The Black Sole, also known as the common or Dover Sole, is a species of fish with a characteristically flattened body. Researchers place this species in the Soleidae family with the other true Soles.
As members of the taxonomic order Pleuronectiformes, these fish share relatives with the flounders, halibut, turbot, and other flatfish. Read on to learn about the Black Sole.
Description of the Black Sole
This species has a dramatically flattened body which helps them blend in with the bottom. Unlike most fish, which have one eye on either side of their bodies, these creatures have both eyes on their top halves.
The common Sole measures about a foot long on average. However, these fish can reach lengths over two feet long and up to six pounds.
Interesting Facts About the Black Sole
These fish have a number of interesting traits and adaptations. Learn more about what makes them unique, below.
- M(eye)gration – As is the case with other flatfish, such as flounder and halibut, this species has both eyes on one side of its head. The larval stage has “normal” eyes on either side of the fish, and one eye migrates to the other side as the fish matures.
- Larval Lifestyle – The larval young of these fish live pelagic lifestyles. They drift about in the open ocean until they reach their juvenile phase. Then, their eyes migrate and they move to the bottom to become demersal.
- What’s in a Name? – People often refer to this species as the “Dover” Sole. This name refers to the town of Dover, England. In the 19th century, this fishing port hauled in large amounts of this species.
- Food Fish – Many different people eat this fish. It has high-quality taste and texture that chefs use in a number of different dishes. This fishing pressure has reduced populations in some regions.
Habitat of the Black Sole
The many different species all utilize demersal habitats, or habitats along the bottom of the sea. Each species has its own unique preferences as far as depth and substrate go. Some prefer waters closer to shore, while others live along the continental shelf in deeper waters or in the deep sea.
Distribution of the Black Sole
This fish lives primarily off the coast of Europe in the eastern Atlantic Ocean. Its range extends from the coast of Norway down to southern Sweden and northern Poland. You can also find it along the coasts of the United Kingdom, and down the coast of France and Spain into the Mediterranean Sea. It also lives along the northern coast of Africa.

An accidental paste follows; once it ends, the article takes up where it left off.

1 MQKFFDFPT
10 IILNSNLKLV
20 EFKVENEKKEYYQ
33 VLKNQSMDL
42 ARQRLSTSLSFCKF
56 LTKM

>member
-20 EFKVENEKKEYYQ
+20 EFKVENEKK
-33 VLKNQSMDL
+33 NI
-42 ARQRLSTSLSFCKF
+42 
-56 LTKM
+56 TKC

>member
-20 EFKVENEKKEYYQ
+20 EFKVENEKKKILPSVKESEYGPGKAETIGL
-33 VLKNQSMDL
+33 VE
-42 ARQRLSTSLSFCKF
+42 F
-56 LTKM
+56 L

Diet of the Black Sole
These fish have carnivorous feeding habits, which means that they prey on other animals. Their diet varies based on the age of the fish. Larval individuals hunt for microscopic organisms and detritus while drifting in the water column. Juveniles and adults feed on plankton, worms, small crustaceans, and more.
Black Sole and Human Interaction
People capture this fish quite frequently and heavily. Recreational and commercial fisheries for this species both exist. They have high-quality meat with desirable texture and flavor that many people like to eat.
Pressure from fishing has reduced some populations regionally, and the IUCN lists the overall population as Data Deficient.
Humans have not domesticated this fish in any way.
Does the Black Sole Make a Good Pet
People generally do not keep these fish as pets.
Black Sole Care
Public aquariums sometimes keep this species to teach guests about ecosystems in the area and the problems of overfishing. The tank size, salinity, pH, diet, temperature, and other care needs replicate the natural conditions that the fish experience in the wild. Typically, they thrive on a diet of small fish, shrimp, krill, and more.
Behavior of the Black Sole
These creatures hunt via ambush. They use their flat bodies and dark coloration to blend in with the mud or gravel along the bottom. Using their camouflage, they wait for prey to stray too close. Unless they congregate around a prolific food source, these fish typically live solitary lives. However, they do migrate seasonally.
Reproduction of the Black Sole
Groups of Soles migrate into shallow waters to spawn. In this process, the females release their eggs into the water and the males fertilize them outside of the body.
After an incubation period of five days, the young hatch into a larval form that floats freely in the water column. They settle to the bottom when they reach their juvenile phase. They reach maturity at about a foot in length.